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My Desktop

Johan Vromans
Articles » My Desktop


OpenBox desktop setup

One of the reasons I liked OpenBox from the start is that many of the characteristics of my Ctwm desktop setup could be mapped to OpenBox features:

  • Focus follows mouse.
  • Autoraise, with a small delay.
  • Minimal decoration for windows.
  • No icons.
  • Multiple desktops.
  • Free menus that can pop up everywhere.

Some screen dumps:

[OpenBox Desktop]

The normal desktop. On top is the (folded in) Gnome panel. Below that are XPostit, a screen-wide Xload window, a Biff and a digital, colour-coded clock. These are sticky (occur on all desktops).
The big white window is a xterm, the yellow window is Emacs.
The bottom window is a xterm tailing the system log files.

[OpenBox Desktop with Panel]

Same, but with the Gnome panel folded out.

[OpenBox Desktop with Execute menu]

Desktop, showing the “Execute” menu. This menu is selected from the root menu that was popped up after a left-click on the desktop.
The “Execute” menu can also be popped up as a separate menu at all times with Ctrl-Menu, or with a right-click on the desktop.

[OpenBox Desktop with  menu]

Desktop, showing the “New Window” menu. This menu is selected from the root menu that was popped up after a left-click on the desktop.
The “New Window” menu can also be popped up as a separate menu at all times with Shift-Menu, or with a middle-click on the desktop.

[OpenBox Desktop with list]

OpenBox does not have a nice Icon Manager like Ctwm, but the “Windows” menu (client-list-combined-menu) provides a good alternative.

As can be seen, the OpenBox desktop looks (and, believe me, feels) pretty much the same as the Ctwm desktop. It is easier to upgrade a program than human behaviour ../../images/icon_biggrin.gif .

In the new setup I tried to stick as closely to the system standard setup as possible. How exactly this works depends on the Gnome version, since a few essential things changed in Gnome 2.24 (Fedora 10 and later).

This is the way Gnome startup works for Gnome version 2.24 and later:

  1. The main startup script wm sets Gnome config property /desktop/gnome/session/required_components/windowmanager to openbox and executes startx.
  2. startx normally runs xinit /etc/X11/xinit/xinitrc. But since I have my own .xinitrc it will execute xinit $HOME/.xinitrc instead.
  3. $HOME/.xinitrc runs $HOME/XStart/XStartup.
  4. $HOME/XStart/XStartup executes /etc/X11/xinit/xinitrc after preparing some things.
  5. /etc/X11/xinit/xinitrc initiates the Gnome session.
  6. gnome-session starts the programs as registered in the Gnome properties /desktop/gnome/session/required_components/*.
    When it comes to starting the window manager, it will start in $HOME/bin/openbox. See below.
  7. Using Preferences > Personal > Sessions > Startup Programs, I have added $HOME/XStart/start-gadgets. This script starts the standard programs (local xterms, emacs, ...).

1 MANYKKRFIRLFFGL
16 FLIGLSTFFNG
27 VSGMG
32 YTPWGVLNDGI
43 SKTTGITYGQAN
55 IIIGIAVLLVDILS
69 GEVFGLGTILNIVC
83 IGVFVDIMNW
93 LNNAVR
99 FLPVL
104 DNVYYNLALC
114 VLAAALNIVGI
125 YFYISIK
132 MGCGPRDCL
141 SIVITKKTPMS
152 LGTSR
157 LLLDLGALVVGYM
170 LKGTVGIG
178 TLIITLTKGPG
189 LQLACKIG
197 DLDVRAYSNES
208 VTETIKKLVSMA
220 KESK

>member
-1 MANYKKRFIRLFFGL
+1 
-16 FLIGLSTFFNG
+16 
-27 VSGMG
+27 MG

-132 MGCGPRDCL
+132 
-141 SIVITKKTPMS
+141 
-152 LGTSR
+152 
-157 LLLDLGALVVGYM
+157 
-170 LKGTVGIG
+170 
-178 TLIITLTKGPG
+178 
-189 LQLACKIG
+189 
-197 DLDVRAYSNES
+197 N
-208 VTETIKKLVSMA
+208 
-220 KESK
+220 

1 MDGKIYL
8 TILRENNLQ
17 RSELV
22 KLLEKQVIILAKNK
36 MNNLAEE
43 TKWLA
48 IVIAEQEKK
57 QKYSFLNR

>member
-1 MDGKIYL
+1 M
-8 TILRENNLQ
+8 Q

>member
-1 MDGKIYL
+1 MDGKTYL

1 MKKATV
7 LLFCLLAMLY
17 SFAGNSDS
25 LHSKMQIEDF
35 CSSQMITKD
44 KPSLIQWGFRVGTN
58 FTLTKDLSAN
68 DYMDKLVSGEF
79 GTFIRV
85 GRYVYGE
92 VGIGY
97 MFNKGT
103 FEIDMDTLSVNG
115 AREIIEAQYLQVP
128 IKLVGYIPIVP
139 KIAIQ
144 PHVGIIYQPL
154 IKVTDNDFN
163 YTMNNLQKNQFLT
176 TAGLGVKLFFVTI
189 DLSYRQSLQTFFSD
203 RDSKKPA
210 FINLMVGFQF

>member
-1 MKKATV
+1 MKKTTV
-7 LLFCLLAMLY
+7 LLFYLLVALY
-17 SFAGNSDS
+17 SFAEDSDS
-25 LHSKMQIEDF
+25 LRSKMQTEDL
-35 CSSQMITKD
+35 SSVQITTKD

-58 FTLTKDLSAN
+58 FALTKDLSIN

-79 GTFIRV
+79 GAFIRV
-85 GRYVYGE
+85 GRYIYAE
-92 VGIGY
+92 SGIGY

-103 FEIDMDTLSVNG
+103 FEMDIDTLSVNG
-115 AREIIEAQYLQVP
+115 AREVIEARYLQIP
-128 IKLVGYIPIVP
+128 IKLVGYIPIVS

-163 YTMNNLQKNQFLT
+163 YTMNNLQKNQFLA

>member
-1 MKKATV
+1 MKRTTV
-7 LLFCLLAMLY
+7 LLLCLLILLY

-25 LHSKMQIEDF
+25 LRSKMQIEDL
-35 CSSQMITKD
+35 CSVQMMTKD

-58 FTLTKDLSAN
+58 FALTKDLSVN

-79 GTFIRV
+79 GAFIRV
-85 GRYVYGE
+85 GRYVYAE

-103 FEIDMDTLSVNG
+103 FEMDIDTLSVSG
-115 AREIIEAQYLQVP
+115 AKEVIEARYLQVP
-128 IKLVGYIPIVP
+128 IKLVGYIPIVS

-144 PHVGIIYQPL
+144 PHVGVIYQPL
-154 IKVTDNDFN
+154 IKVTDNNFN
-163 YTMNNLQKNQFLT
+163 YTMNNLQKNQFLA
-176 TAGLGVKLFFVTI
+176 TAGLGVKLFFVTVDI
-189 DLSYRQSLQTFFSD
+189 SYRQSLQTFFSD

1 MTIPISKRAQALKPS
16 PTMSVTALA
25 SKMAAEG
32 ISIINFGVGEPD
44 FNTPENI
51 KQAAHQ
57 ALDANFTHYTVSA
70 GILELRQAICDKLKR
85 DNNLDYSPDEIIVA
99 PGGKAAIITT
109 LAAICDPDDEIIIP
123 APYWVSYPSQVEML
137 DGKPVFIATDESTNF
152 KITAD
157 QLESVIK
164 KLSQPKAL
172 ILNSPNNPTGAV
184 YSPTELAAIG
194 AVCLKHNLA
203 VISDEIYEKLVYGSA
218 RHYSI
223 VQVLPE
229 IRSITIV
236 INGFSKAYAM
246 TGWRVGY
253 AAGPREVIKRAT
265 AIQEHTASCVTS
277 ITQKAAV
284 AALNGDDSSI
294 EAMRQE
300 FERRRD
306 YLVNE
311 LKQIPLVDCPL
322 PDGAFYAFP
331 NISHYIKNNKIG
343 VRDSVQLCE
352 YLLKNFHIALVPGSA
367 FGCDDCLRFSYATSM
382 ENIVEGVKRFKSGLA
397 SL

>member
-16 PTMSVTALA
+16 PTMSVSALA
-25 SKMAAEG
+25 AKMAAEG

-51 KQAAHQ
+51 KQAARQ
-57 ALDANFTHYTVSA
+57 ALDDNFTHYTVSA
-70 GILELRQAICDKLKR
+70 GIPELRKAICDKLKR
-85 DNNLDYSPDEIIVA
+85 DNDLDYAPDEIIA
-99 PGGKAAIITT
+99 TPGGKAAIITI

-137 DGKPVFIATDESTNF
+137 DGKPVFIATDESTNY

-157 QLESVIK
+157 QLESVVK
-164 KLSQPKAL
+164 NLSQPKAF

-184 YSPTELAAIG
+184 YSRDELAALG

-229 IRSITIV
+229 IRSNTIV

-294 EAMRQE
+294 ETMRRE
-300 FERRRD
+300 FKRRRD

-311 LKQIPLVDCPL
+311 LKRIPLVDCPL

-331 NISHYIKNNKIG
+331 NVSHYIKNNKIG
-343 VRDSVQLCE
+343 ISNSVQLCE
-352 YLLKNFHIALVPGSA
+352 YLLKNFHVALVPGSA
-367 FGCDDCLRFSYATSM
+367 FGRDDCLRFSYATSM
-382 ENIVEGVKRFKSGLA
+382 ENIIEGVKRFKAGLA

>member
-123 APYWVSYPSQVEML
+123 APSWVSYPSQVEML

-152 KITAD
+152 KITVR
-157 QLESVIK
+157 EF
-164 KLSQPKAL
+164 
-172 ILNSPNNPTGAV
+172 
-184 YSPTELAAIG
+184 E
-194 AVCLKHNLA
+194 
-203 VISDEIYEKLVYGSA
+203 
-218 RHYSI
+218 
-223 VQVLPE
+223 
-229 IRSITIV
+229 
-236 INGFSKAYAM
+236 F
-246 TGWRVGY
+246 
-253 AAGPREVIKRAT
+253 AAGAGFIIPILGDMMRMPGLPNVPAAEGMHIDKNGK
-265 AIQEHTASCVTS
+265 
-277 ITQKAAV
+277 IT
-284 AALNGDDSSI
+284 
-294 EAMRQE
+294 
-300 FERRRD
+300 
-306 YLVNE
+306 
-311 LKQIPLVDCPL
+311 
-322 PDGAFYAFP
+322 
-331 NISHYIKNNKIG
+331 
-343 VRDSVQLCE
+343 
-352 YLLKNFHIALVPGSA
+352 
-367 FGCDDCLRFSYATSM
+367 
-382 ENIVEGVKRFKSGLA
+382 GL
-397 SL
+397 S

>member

This is the way Gnome startup works for Gnome versions before 2.24:

  1. The main startup script wm sets environment variable WINDOW_MANAGER and executes startx.
  2. startx normally runs xinit /etc/X11/xinit/xinitrc. But since I have my own .xinitrc it will execute xinit $HOME/.xinitrc instead.
  3. $HOME/.xinitrc runs $HOME/XStart/XStartup.
  4. $HOME/XStart/XStartup executes /etc/X11/xinit/xinitrc after preparing some things.
  5. /etc/X11/xinit/xinitrc initiates the Gnome session.
  6. gnome-session starts the programs as registered in Preferences > Personal > Sessions > Startup Programs, in order of priority.
    At priority 20, there is the window manager. The default setting will be overridden by the WINDOW_MANAGER setting so it will start in $HOME/bin/openbox instead. See below.
  7. At priority 50, I've added $HOME/XStart/start-gadgets. This script starts the standard programs (local xterms, emacs, ...).

The final ‘trick’ is that instead of starting openbox directly, I start a wrapper program. This program figures out the system, features, screen properties, and so on. It creates dedicated obrc.xml and obmenu.xml files, and then invokes the real openbox program.

One thing I have been missing for a while is the ability to start applications with their windows at a desired postion and size. Straightforward X11 applications can do it, but modern GTK based programs cannot. Why? Noone has been able to tell me.

I found a good companion to OpenBox in the Devil's Pie program. This programs handles window placement (and a lot of other nifty things you can do with windows). My openbox wrapper program generates the necessary Devil's Pie config files, and devilspie itself is started via the start-gadgets script. Works great!

Note that all sample files mentioned on this page are snapshots from a working configuration. They are subject to change without notice.



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articles/MyDesktop/ob.html last modified 10:37:05 01-Dec-2008